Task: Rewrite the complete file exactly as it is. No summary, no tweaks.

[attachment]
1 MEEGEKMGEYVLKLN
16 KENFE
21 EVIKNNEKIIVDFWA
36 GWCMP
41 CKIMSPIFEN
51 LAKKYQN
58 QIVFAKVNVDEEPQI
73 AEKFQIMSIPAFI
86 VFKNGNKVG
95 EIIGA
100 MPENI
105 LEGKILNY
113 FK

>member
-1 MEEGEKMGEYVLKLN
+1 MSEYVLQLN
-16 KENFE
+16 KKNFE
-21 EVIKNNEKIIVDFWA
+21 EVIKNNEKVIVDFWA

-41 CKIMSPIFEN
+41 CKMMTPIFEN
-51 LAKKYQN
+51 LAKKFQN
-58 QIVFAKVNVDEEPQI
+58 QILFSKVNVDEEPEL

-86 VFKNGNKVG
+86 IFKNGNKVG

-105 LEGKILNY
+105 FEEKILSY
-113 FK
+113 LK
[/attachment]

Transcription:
1 MEEGEKMGEYVLKLN
16 KENFE
21 EVIKNNEKIIVDFWA
36 GWCMP
41 CKIMSPIFEN
51 LAKKYQN
58 QIVFAKVNVDEEPQI
73 AEKFQIMSIPAFI
86 VFKNGNKVG
95 EIIGA
100 MPENI
105 LEGKILNY
113 FK

>member
-1 MEEGEKMGEYVLKLN
+1 MSEYVLQLN
-16 KENFE
+16 KKNFE
-21 EVIKNNEKIIVDFWA
+21 EVIKNNEKVIVDFWA

-41 CKIMSPIFEN
+41 CKMMTPIFEN
-51 LAKKYQN
+51 LAKKFQN
-58 QIVFAKVNVDEEPQI
+58 QILFSKVNVDEEPEL

-86 VFKNGNKVG
+86 IFKNGNKVG

-105 LEGKILNY
+105 FEEKILSY
-113 FK
+113 LK